In the course of a couple of hours on Wednesday, France was rocked by two judicial decisions with profound political repercussions for French politics and the press’ right to publish. Just as a baffled public learned that former President Nicolas Sarkozy had been put under formal investigation for corruption and influence-peddling, France’s highest court, the Cour de Cassation, upheld a July 2013 lower court ruling ordering the muckraking news website Mediapart to take down 72 articles related to “l’affaire Bettencourt.” It’s a fight destined to continue, with a founder of Mediapart vowing to take the free-press case to the European Court of Human Rights.
This scandal, which became public in 2010, revolves around the alleged illegal funding of Sarkozy’s conservative UMP party by the heiress of the L’Oréal fortune, Liliane Bettencourt. It has been at the heart of a tense debate on press freedom, privacy, and the right to know. These 72 suppressed articles drew much of their information from hours of clandestine recordings of private conversations held in the Bettencourt house. The author of the recordings, Pascal Bonnefoy, Bettencourt’s butler, said he feared that unscrupulous people were trying to benefit from his employer’s frailty. Claiming a violation of their privacy, Liliane Bettencourt and her legal tutor, Patrice de Maistre, sued Mediapart.
After the lower-court decision last year, the investigative news site, which was faced with crippling fines if it did not comply, took down the articles. At the same time, Mediapart vowed to continue the legal fight, strongly defending its right to publish the recordings and asserting the public’s right to know on matters of public interest. It also waged a public campaign, winning online support from more than 56,000 people and from a number of media and civil society associations.
On Wednesday, in a strongly worded editorial, François Bonnet, one of the founders of the news site, said Mediapart would challenge what he called “this iniquitous decision, this attack against the freedom to report and the public’s right to know.” By submitting the case to the Strasbourg-based European Court of Human Rights, he wrote, Mediapart would find an institution that “has built a record that is much more attentive to freedom of the press.” A favorable judgment by the European court would supersede the French court decision and, Bonnet hopes, establish an important precedent that might have positive repercussions for press freedom across Europe.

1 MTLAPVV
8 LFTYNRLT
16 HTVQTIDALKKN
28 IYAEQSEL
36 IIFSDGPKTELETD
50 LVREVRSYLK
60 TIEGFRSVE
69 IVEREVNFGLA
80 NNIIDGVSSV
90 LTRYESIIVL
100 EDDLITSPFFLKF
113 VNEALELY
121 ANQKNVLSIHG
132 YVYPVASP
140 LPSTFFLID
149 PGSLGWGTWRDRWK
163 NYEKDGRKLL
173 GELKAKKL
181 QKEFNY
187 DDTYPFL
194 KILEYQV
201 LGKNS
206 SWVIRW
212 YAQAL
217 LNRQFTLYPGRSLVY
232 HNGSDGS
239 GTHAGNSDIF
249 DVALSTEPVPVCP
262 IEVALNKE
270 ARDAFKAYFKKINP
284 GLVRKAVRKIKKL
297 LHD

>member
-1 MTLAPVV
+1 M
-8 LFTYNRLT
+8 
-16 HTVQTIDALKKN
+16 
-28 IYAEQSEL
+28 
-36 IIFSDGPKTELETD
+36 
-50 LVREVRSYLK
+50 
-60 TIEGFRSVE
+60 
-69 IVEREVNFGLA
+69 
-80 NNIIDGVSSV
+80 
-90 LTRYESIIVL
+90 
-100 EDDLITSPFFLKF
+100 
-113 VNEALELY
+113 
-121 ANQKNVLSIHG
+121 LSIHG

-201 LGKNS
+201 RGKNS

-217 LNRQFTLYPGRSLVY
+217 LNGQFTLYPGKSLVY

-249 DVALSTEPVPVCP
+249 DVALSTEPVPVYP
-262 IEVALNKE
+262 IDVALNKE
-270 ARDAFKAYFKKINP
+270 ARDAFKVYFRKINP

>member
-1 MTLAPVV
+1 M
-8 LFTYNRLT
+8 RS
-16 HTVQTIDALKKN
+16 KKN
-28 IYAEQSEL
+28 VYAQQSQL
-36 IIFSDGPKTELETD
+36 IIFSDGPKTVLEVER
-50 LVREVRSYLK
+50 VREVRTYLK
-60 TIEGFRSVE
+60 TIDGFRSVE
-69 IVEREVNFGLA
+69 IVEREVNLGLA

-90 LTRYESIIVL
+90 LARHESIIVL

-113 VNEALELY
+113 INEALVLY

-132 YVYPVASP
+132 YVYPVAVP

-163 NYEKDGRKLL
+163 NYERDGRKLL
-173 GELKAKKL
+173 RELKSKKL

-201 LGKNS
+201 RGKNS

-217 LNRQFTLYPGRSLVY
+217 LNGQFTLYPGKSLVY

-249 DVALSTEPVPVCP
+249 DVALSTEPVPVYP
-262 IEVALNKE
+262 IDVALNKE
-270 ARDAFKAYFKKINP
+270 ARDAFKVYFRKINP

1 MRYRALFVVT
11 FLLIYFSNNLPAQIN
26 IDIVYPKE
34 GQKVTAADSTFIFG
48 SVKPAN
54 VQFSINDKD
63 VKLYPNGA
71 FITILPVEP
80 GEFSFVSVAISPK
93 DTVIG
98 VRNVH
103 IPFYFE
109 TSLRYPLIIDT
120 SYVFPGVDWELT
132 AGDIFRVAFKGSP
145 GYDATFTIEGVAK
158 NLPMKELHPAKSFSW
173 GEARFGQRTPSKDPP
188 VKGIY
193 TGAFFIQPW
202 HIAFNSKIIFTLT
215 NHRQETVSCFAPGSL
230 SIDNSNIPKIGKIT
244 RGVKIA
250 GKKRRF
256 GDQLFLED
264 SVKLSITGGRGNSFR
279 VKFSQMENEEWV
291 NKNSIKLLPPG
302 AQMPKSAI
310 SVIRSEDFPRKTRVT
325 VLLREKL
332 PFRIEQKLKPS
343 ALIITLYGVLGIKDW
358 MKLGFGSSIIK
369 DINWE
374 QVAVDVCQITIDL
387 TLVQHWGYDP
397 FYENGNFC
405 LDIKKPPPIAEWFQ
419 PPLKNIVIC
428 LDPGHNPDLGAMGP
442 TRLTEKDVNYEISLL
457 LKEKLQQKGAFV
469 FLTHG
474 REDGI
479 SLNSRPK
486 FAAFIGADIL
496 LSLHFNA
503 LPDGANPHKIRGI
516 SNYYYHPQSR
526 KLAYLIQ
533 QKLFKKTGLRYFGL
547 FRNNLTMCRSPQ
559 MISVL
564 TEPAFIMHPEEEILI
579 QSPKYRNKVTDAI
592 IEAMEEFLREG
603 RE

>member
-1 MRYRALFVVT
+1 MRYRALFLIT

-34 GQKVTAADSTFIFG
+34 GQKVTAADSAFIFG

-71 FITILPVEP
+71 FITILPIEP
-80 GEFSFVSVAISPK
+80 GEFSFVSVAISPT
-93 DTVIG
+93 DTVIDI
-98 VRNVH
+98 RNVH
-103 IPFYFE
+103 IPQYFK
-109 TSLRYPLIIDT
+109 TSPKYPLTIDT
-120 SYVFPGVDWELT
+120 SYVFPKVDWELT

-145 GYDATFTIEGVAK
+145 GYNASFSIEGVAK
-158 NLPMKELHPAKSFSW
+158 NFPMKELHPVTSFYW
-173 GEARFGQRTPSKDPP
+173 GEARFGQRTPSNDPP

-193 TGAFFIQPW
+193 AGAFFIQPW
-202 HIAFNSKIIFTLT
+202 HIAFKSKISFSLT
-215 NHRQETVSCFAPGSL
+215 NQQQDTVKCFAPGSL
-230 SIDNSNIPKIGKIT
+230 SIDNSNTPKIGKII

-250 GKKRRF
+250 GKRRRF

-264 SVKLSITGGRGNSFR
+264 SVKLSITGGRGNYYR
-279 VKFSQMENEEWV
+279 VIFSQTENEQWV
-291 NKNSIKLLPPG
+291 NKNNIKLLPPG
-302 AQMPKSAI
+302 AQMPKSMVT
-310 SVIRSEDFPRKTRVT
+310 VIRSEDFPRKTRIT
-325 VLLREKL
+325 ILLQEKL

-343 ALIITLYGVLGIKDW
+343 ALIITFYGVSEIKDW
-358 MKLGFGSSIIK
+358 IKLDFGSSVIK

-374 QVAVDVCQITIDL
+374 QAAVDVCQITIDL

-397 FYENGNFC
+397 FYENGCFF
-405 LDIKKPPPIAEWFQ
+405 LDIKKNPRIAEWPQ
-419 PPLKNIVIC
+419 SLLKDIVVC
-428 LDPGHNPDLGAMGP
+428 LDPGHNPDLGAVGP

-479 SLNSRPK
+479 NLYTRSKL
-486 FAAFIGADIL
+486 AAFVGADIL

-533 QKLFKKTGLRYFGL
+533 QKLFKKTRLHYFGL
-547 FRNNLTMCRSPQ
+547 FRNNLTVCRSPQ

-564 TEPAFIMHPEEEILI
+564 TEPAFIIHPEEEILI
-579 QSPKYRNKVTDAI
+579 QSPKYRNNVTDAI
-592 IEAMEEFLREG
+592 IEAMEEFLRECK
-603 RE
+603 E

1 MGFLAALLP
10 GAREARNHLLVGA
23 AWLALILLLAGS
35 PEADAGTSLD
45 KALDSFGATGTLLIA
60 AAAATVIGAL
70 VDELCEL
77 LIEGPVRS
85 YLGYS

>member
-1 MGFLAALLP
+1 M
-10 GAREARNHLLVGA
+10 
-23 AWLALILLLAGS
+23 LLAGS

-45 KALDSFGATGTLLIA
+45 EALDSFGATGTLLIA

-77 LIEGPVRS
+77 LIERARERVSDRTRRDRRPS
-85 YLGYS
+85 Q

The showdown comes in a highly charged and polarized political environment–a deeply unpopular Socialist president, a confused and divided center-right opposition, and a spectacular surge by the far-right National Front in recent municipal and European elections.
On the media front, the court’s decision reflects more than the conventional tug of war between privacy and the press’ right to report. It also reflects a broader rift on the definition of the role of the press in a democracy. Since its creation in 2008 by a team that included Edwy Plenel, former editor-in-chief of Le Monde, who demonstrated an attachment to tough investigative journalism, Mediapart has been pushing aggressively for a watchdog role. That has upset members of a political caste, right and left, that has often tended to ignore the system of checks and balances and to act, like King Louis XIV, “selon son bon plaisir”(according to its whims).
[Reporting from Brussels]